“I was with the 90th Bomber Group,” said Herman Shanker last year when speaking before a group of sixth graders at V.F.W. Post 226. “We flew B-24s, which are heavy bombers, in the Pacific. I flew 27 missions. Coming back on a run, one of the crew reported one of the pins breaking, and once they break, the plane goes any which way. You can’t control it. We had to jump quick.”
They jumped out over New Guinea and landed in a field where they confronted by Japanese soldiers coming out of the jungle.
Shanker recalled the shootout that transpired and, finally, how he and his crew managed their escape.
“We got out of there fast and headed for our base,” he said.
On foot in the jungle, the half-hour trip by air turned into a hard three-day trek fighting through heavy overgrowth. Every time they came to a stream, they had to shoot the alligators to get through. Once back, they headed for the war room, reported their experiences, and then went to the mess hall.
“Boy, did we eat. We ate and ate, and then went to our tents and went to sleep,” he said.
Drafted on 19th birthday
Born in 1914, Shanker was a watch- and instrument-maker at Bendix before being drafted on his 19th birthday, June 18, 1943. He served in World War II in the U.S. Army Air Corps from 1943 to 1946 in the Pacific Theater of operation. He was a member of the “Jolly Rogers” flying in and repairing B-24 Liberator bombers. He piloted a B24 Bomber and was a member of the 90th Bomb Group, 319th Squadron.
Shanker was shot down a second time, in even more hectic circumstances, landing in water with sharks that attacked and killed half of his crew.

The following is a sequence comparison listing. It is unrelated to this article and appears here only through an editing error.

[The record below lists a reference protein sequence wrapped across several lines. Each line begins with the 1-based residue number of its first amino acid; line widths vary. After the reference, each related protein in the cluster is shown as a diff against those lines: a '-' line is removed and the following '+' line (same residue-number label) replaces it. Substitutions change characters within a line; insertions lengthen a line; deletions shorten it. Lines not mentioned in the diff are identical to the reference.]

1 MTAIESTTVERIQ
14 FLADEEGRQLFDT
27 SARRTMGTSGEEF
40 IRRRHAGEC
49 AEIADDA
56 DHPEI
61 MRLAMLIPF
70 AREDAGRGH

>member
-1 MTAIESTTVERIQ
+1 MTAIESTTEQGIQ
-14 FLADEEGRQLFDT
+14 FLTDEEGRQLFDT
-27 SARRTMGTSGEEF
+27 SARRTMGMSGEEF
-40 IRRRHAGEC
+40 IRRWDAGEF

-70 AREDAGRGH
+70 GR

“We floated around for three hours in the water,” he said, an incident he did not like to recall often, but thought he might not survive.
But he did survive, passing away on Nov. 6 this year at the ripe old age of 98. Except for the war years, he lived his entire life in Bayonne.
“I like helping people.” – Herman Shanker
Shanker served in New Guinea, the Philippines, at Okinawa, and finally Ie Shima, where the surrendering Japanese Imperial forces were flown for the formal surrender ceremony in August, 1945. He said that he was the last man to leave Ie Shima. He was held over until the last plane took off in case repairs were needed.
Upon his discharge at the rank of staff sergeant, he returned to watch-making. But in 1950, he took up employment as a sewing machine mechanic for Maidenform in Bayonne. He retired from the company in 1979. Thereafter, he and his wife Esther often traveled around the country, especially up to Rochester, N.Y.
In the early 1990s, he assisted his son Steve, who worked on flight line duty at the Wings of Eagles war plane air show, helping to direct taxiing aircraft.
In 1999, Shanker, then 94 years old, was honored by the Bayonne Marine Corps League with the Lance/Corporal Stanley J. Kopcinski Memorial Award. Shanker had also been the commander of Jewish War Veterans Post 18 of Bayonne since 1998. He served as junior vice commander of V.F.W. Post 226 of Bayonne and as chaplain of the Bayonne Memorial Day Parade Committee, which plans the annual Memorial Day Parade as well as the Flag Day ceremonies and other special events.
Shanker loved collecting at ShopRite on Avenue C for many causes and was as much a fixture there as the store manager, setting up his chair near the exit door where he greeted many of his friends in the community.
“I like helping people,” he told the Bayonne Community News at one such collection not long go.
Shanker was also an avid gardener who always shared his produce and pickles with neighbors and friends and continued to fix mechanical watches until a few years ago. He could play the piano and organ by ear and often did so at many WWII reunions.